September 5, 2017

Gospel Lk 4:16-30

Jesus came to Nazareth, where he had grown up,
and went according to his custom
into the synagogue on the sabbath day.
He stood up to read and was handed a scroll of the prophet Isaiah.
He unrolled the scroll and found the passage where it was written:
 
The Spirit of the Lord is upon me,
because he has anointed me
to bring glad tidings to the poor.
He has sent me to proclaim liberty to captives
and recovery of sight to the blind,
to let the oppressed go free,
and to proclaim a year acceptable to the Lord.
 
Rolling up the scroll,
he handed it back to the attendant and sat down,
and the eyes of all in the synagogue looked intently at him.
He said to them,
"Today this Scripture passage is fulfilled in your hearing."
And all spoke highly of him
and were amazed at the gracious words that came from his mouth.
They also asked, "Is this not the son of Joseph?"
He said to them, "Surely you will quote me this proverb,
'Physician, cure yourself,' and say, 'Do here in your native place
the things that we heard were done in Capernaum.'"
And he said,
"Amen, I say to you, no prophet is accepted in his own native place.
Indeed, I tell you,
there were many widows in Israel in the days of Elijah
when the sky was closed for three and a half years
and a severe famine spread over the entire land.
It was to none of these that Elijah was sent,
but only to a widow in Zarephath in the land of Sidon.
Again, there were many lepers in Israel
during the time of Elisha the prophet;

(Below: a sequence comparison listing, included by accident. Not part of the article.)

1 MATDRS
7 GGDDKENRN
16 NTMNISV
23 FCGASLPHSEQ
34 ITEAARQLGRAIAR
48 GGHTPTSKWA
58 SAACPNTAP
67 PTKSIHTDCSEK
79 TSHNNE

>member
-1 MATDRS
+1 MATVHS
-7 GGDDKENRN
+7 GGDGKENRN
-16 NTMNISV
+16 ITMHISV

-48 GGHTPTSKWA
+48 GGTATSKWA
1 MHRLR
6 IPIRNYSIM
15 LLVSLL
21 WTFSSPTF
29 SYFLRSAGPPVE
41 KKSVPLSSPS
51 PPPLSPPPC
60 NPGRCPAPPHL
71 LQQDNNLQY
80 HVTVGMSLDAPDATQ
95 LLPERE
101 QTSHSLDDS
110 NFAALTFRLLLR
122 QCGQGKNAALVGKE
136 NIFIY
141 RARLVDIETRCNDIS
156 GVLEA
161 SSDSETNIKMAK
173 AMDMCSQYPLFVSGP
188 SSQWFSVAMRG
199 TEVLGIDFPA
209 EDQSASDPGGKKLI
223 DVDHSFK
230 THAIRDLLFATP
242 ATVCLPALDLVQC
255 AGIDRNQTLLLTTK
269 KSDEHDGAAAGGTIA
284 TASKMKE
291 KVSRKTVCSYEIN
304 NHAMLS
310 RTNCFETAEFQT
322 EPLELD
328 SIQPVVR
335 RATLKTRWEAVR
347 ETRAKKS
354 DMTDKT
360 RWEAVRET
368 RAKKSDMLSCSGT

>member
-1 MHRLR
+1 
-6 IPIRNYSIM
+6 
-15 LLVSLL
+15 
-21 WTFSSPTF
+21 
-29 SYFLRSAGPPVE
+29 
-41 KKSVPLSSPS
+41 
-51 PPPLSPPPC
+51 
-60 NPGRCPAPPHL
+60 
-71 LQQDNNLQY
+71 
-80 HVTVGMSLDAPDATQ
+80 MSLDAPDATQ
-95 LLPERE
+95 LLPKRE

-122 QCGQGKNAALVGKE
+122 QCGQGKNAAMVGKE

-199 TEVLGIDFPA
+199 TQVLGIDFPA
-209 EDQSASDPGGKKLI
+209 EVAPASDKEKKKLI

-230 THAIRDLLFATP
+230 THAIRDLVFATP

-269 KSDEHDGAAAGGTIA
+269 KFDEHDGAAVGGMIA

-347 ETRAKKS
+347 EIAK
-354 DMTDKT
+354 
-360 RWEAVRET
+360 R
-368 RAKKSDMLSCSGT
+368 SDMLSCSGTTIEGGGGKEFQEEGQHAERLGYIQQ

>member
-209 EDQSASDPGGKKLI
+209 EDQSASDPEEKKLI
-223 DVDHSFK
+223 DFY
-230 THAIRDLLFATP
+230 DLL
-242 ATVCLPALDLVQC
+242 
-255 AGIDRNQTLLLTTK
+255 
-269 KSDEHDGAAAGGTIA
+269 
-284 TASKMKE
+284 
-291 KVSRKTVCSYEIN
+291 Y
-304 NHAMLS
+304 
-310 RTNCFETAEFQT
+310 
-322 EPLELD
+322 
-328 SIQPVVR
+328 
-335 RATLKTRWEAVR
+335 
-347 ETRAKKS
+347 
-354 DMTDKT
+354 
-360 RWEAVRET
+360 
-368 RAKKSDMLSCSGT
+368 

yet not one of them was cleansed, but only Naaman the Syrian."
When the people in the synagogue heard this,
they were all filled with fury.
They rose up, drove him out of the town,
and led him to the brow of the hill
on which their town had been built, to hurl him down headlong.
But he passed through the midst of them and went away.

 

Dear fellow pilgrims, 

In our gospel reading for today, we get another point of view on Jesus' venturing back to his native place of Nazareth. This passage from the gospel of Luke provides a window into what was only alluded to briefly in the gospel of Matthew, when Jesus taught in the synagogue. In the Matthew version, we are told that Jesus taught, then the people were "astonished" and "took offense at him," and Jesus could not perform any miracles "because of their lack of faith." In this extended Lucan version, we see the scene play out. We see how a people initially respond in awe to Jesus at the temple, but quickly turn against him, even to the point of throwing Him off a cliff. 

 

This Lucan passage includes a cinematic detail of the crowd's initial wonder when Jesus read from Isaiah in the Temple: "the eyes of all in the synagogue looked intently at him." *Pan out from a close-up of Jesus reading from the Torah to the people, wide-eyed in wonder, staring at Jesus, feeling a resonance of spirit within them, but not knowing what to do with it.* In the previous passage, we only heard about the fact of the crowd's hardness of heart, but here, we see a picture of the crowd initially reacting positively.  This is an interesting psychological detail of the crowd's arc of emotions towards Jesus.  And I have always found it helpful and challenging to chart what seems to be capricious changes of heart in the crowds of people encountering Jesus, because it usually reveals an area of pride in my own heart and knowledge of Jesus. 

 

And so I ask here: What happened that turns ed people's hearts from wonder and amazement to fear, rejection, and even violence towards Jesus in this passage?